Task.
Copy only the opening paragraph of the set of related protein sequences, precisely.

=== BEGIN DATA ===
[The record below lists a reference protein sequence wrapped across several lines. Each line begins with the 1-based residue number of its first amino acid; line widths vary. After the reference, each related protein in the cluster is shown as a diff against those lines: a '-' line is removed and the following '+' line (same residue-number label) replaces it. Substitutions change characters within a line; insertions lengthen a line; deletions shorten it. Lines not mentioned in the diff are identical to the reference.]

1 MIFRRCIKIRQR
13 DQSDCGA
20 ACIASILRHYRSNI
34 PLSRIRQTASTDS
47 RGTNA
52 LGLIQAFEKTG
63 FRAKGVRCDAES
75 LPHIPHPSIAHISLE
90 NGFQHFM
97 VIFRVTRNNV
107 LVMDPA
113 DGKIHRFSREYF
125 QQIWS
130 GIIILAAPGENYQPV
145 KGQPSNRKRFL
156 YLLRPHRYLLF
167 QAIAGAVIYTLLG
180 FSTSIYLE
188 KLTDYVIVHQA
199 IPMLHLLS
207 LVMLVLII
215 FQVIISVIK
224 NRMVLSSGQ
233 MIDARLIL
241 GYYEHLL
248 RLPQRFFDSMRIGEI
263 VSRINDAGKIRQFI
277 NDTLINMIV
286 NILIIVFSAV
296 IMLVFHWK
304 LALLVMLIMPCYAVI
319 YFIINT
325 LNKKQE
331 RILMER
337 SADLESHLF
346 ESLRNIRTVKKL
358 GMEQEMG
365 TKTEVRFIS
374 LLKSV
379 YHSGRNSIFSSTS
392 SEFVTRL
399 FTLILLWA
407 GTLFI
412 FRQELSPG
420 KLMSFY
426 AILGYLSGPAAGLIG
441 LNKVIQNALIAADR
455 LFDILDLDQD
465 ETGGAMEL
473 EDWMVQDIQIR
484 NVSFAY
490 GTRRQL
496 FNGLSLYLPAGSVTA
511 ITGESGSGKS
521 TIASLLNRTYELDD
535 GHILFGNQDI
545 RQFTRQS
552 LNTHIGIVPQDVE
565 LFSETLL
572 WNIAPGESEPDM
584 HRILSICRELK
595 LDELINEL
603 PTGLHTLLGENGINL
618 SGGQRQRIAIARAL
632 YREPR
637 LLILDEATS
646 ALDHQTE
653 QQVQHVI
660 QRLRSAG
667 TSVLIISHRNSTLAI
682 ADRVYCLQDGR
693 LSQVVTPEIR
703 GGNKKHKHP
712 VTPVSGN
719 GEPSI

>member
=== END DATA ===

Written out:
[The record below lists a reference protein sequence wrapped across several lines. Each line begins with the 1-based residue number of its first amino acid; line widths vary. After the reference, each related protein in the cluster is shown as a diff against those lines: a '-' line is removed and the following '+' line (same residue-number label) replaces it. Substitutions change characters within a line; insertions lengthen a line; deletions shorten it. Lines not mentioned in the diff are identical to the reference.]